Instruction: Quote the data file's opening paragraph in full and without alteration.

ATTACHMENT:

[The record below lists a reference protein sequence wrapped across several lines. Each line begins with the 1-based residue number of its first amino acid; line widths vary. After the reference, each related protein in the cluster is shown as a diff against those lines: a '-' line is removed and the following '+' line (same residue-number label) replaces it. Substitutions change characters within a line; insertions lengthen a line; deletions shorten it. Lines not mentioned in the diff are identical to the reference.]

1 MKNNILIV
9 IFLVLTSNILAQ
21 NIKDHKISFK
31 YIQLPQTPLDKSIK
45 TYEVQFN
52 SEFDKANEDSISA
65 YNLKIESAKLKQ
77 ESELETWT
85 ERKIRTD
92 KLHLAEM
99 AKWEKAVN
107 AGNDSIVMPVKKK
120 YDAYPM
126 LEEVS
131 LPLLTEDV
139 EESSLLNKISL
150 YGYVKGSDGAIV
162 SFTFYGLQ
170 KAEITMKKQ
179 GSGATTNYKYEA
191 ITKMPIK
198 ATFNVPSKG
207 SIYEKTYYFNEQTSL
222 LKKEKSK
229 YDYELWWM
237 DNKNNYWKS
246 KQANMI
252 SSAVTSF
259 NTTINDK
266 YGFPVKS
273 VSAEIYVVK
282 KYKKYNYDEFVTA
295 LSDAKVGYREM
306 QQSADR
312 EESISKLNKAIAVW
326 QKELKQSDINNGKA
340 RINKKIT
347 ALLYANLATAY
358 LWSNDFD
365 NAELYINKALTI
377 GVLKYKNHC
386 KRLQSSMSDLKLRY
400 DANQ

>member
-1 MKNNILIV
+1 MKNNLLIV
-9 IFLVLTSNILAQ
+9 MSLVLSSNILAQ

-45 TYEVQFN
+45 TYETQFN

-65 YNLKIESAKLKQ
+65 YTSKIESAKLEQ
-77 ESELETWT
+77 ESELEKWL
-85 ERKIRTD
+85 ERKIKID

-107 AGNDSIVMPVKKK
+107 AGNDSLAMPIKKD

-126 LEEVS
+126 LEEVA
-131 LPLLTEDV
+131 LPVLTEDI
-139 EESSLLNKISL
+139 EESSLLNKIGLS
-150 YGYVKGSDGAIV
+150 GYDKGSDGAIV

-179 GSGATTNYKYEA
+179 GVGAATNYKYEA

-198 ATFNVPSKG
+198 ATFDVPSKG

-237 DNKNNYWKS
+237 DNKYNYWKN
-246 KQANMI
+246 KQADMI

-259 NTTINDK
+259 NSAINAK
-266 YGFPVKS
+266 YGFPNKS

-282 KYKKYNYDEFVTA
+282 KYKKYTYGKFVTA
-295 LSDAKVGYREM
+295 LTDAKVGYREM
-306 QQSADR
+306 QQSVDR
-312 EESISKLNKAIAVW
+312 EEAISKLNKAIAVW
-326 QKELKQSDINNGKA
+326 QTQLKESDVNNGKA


[The record below lists a reference protein sequence wrapped across several lines. Each line begins with the 1-based residue number of its first amino acid; line widths vary. After the reference, each related protein in the cluster is shown as a diff against those lines: a '-' line is removed and the following '+' line (same residue-number label) replaces it. Substitutions change characters within a line; insertions lengthen a line; deletions shorten it. Lines not mentioned in the diff are identical to the reference.]